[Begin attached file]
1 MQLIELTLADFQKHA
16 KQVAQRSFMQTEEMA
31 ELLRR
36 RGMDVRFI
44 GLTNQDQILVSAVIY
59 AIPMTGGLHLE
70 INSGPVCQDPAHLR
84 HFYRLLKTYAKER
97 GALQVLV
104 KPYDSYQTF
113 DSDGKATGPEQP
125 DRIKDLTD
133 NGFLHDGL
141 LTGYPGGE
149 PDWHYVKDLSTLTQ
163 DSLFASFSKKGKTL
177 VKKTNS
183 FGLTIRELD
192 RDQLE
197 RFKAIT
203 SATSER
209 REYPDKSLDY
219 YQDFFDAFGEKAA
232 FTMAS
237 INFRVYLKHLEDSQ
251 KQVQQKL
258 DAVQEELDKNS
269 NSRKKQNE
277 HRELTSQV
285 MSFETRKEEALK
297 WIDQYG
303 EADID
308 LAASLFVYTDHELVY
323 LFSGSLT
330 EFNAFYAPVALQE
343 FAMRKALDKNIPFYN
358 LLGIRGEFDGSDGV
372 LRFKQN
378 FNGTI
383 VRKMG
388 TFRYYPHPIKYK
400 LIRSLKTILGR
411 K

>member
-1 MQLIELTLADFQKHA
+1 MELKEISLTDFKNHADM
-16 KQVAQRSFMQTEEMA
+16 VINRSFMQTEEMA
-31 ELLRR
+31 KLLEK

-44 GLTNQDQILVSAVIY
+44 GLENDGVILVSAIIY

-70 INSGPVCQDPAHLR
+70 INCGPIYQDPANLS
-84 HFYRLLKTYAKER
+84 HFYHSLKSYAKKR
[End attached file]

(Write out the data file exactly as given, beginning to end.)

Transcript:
1 MQLIELTLADFQKHA
16 KQVAQRSFMQTEEMA
31 ELLRR
36 RGMDVRFI
44 GLTNQDQILVSAVIY
59 AIPMTGGLHLE
70 INSGPVCQDPAHLR
84 HFYRLLKTYAKER
97 GALQVLV
104 KPYDSYQTF
113 DSDGKATGPEQP
125 DRIKDLTD
133 NGFLHDGL
141 LTGYPGGE
149 PDWHYVKDLSTLTQ
163 DSLFASFSKKGKTL
177 VKKTNS
183 FGLTIRELD
192 RDQLE
197 RFKAIT
203 SATSER
209 REYPDKSLDY
219 YQDFFDAFGEKAA
232 FTMAS
237 INFRVYLKHLEDSQ
251 KQVQQKL
258 DAVQEELDKNS
269 NSRKKQNE
277 HRELTSQV
285 MSFETRKEEALK
297 WIDQYG
303 EADID
308 LAASLFVYTDHELVY
323 LFSGSLT
330 EFNAFYAPVALQE
343 FAMRKALDKNIPFYN
358 LLGIRGEFDGSDGV
372 LRFKQN
378 FNGTI
383 VRKMG
388 TFRYYPHPIKYK
400 LIRSLKTILGR
411 K

>member
-1 MQLIELTLADFQKHA
+1 MELKEISLTDFKNHADM
-16 KQVAQRSFMQTEEMA
+16 VINRSFMQTEEMA
-31 ELLRR
+31 KLLEK

-44 GLTNQDQILVSAVIY
+44 GLENDGVILVSAIIY

-70 INSGPVCQDPAHLR
+70 INCGPIYQDPANLS
-84 HFYRLLKTYAKER
+84 HFYHSLKSYAKKR